By Vir Christi
Many Catholics, myself included, will often feel a little guilty thinking about Advent. It’s a liturgical season that’s difficult to focus on, especially given its uniqueness of character. It doesn’t make us think of radical fasting and abstinence, like Lent, but neither is it at the level of the great solemnities of Christmas and Easter. Something different has to be done, but what?
Most of us content ourselves with using Advent as a placeholder, marking time until Christmas and the Christmas season arrives. We sing Christmas carols boisterously (and in my case frequently off-key), hang Christmas decorations, and give serious thought to Christmas presents. But Advent is so much more meaningful than a mere time-marking season. It’s the embodiment of what John the Baptist cries out in the desert:
“Prepare the way of the Lord, make His paths straight” (Mark 1:3).
Prepare the Way
Lent and Advent share a common trait: they’re seasons of preparation for the two most important solemnities of our Faith. But there’s a key distinction between them that’s so small most people miss it.
Advent is a spiritual increase, a time of preparation. Advent demands a change of behavior on our part, but a change of addition. How can we increase the depths of our spiritual life by adding things to it?
Lent is a season of subtraction. We fast from necessary things and sacrifice luxuries or pleasures as an act of love ordered towards God and the community of the Church. Our focus is on denying ourselves worldly pleasures, so that we can more fully appreciate the joy of the Easter celebrations. Beyond that, it’s also a reminder that denial of self in this present life leads to the eternal joy of the Resurrection in the next.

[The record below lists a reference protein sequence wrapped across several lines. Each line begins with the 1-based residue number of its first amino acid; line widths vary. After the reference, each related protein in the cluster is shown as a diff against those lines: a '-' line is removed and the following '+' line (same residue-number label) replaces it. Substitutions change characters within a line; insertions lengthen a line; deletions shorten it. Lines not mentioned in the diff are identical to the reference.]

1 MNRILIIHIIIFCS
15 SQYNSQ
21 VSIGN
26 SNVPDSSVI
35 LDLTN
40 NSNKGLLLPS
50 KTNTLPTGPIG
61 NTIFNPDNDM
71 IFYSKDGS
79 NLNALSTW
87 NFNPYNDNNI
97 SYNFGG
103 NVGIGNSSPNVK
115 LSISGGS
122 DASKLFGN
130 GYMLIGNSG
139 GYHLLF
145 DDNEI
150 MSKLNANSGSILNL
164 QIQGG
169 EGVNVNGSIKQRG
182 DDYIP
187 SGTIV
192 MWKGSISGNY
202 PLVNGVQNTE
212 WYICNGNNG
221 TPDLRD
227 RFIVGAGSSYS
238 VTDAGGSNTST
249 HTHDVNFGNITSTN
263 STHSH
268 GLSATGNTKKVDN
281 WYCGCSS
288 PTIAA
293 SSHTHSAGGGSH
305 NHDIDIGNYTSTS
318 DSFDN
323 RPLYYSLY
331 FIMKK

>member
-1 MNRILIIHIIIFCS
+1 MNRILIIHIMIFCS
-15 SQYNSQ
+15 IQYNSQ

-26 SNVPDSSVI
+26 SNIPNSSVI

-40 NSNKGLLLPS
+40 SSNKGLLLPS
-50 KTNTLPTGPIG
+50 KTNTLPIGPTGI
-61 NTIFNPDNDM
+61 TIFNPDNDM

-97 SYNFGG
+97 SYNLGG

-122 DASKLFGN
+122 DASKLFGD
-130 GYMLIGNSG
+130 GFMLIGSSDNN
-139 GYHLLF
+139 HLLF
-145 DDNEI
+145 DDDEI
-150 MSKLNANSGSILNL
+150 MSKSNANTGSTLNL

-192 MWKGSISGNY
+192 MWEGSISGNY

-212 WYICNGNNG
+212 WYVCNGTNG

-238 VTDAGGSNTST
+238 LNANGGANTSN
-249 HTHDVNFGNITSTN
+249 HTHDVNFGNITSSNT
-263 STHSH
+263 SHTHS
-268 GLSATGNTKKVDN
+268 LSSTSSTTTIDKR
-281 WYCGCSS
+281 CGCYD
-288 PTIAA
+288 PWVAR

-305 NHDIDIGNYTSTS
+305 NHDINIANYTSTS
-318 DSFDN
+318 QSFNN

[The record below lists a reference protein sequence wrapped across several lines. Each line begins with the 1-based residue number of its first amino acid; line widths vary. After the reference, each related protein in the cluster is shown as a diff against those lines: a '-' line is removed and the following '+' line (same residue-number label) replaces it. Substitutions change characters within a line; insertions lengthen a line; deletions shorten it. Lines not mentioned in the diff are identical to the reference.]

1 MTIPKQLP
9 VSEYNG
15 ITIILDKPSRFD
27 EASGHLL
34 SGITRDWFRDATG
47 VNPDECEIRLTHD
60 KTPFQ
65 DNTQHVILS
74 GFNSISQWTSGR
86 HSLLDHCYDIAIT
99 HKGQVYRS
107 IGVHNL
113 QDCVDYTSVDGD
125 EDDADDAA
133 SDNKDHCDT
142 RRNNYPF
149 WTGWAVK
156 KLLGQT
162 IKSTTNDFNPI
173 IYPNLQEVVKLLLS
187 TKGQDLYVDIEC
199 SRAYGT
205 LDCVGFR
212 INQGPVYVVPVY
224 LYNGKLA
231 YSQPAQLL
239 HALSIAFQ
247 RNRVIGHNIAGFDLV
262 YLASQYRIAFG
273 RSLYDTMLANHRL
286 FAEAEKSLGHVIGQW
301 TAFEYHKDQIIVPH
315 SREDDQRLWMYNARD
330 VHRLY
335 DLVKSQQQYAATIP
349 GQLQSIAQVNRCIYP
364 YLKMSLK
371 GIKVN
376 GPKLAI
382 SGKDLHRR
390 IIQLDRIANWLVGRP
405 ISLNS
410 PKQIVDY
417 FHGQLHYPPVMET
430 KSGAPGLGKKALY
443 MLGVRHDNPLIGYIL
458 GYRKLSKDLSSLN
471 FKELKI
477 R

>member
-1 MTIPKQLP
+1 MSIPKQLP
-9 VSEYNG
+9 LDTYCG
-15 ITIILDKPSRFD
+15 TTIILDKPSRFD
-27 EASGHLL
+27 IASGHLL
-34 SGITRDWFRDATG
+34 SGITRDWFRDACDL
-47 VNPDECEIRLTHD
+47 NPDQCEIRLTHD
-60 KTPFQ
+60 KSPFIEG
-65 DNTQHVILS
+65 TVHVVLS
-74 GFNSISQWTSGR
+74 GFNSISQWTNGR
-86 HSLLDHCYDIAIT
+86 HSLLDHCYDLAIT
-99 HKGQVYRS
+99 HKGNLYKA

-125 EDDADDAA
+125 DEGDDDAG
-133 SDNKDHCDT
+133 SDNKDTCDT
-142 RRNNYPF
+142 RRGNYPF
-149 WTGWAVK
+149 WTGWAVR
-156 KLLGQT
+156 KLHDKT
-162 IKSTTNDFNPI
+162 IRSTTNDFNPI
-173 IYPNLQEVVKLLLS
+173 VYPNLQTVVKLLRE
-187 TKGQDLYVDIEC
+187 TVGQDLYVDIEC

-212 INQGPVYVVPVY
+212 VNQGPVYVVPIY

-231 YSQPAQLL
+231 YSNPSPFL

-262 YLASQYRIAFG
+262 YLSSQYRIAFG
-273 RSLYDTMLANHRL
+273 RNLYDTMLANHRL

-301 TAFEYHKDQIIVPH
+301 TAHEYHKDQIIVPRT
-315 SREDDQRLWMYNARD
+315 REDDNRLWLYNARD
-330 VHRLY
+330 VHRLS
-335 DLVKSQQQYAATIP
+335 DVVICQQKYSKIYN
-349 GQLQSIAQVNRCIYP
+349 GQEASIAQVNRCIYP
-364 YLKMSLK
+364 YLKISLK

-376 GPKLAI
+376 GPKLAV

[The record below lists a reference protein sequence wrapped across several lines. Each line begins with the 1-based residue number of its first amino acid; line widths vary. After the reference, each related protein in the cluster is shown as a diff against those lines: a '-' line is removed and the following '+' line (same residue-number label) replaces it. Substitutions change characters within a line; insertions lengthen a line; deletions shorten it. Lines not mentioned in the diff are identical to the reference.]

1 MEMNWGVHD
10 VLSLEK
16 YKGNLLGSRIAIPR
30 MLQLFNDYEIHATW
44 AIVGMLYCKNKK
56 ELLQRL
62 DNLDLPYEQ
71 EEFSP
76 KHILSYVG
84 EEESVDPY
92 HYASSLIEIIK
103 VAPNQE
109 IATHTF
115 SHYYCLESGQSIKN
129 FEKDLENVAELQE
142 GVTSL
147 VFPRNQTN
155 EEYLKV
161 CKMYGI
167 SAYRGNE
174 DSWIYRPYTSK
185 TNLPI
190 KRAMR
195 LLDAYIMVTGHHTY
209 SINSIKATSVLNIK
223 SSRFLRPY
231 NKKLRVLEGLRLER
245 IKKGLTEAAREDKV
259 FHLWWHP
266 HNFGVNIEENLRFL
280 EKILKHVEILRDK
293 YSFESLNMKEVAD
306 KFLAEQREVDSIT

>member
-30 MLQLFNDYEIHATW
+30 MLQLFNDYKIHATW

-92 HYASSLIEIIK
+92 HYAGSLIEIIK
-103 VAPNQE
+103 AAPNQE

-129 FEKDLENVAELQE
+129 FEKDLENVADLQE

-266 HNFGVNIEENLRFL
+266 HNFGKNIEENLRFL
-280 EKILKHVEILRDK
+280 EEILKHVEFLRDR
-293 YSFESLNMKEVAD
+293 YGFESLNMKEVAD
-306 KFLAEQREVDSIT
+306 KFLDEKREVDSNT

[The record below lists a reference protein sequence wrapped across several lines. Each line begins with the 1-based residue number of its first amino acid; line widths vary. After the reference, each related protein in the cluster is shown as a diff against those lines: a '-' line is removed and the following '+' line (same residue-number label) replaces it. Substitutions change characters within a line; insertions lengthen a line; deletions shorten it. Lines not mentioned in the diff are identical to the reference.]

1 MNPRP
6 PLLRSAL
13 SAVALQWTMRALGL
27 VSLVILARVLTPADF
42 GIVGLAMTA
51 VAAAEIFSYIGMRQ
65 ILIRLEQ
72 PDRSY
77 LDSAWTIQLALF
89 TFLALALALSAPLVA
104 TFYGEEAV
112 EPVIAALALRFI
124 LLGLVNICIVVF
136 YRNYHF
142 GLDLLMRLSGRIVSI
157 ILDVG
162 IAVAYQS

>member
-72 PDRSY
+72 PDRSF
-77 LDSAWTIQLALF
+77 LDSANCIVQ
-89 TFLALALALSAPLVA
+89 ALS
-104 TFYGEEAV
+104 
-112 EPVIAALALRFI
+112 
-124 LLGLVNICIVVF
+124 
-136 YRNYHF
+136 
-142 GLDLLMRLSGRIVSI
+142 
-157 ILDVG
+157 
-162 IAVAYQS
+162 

In Mere Christianity, C.S. Lewis discusses the difficulty of the spiritual life by comparing our hearts to homes. God comes and makes His dwelling within us, and at first much of the work that He does makes sense. He is “getting the drains right” and “stopping the leaks in the roof.” But then He begins aggressive reconstruction of the heart, tearing out things that don’t belong while replacing them with new things. Lewis describes this—accurately—as a painful process that’s much more difficult for us to accept. All of this work is necessary.
Lewis’ work inspired me to a deeper reflection on Advent and Lent. Advent and Lent are both seasons for spiritual growth. Advent handles the additive part of the growth and expansion of the human heart. Lent helps cut out those practices or those traits in us that keep us from growing to our full potential and which could potentially destroy the castle that the Lord is trying to build.
Taking on additional spiritual practices in Advent is the equivalent of throwing the doors of our hearts wide open to the Lord. It’s our way of telling Him, “Come and stay with me, Lord.” It fills our hearts with an eager sense of anticipation, which builds to its joyful climax on Christmas Day.
Prepare the way of the Lord!
Make His Paths Straight
If we’re throwing the doors of our hearts open and begging the Lord to come in, it makes sense that we should make the path in as smooth as possible. We can oftentimes over-complicate this issue. Sometimes making the path straight does mean getting rid of certain practices in our lives that keep us from drawing close to Jesus. But in the spirit of Advent, this means re-evaluating everything that we have in our lives already and seeing it as a gift. In the season of Christmas, we will celebrate the greatest Gift of all, God come to live among us. Advent is an opportunity to be more intentional in our practice of gratitude, by recognizing disguised gifts for what they truly are.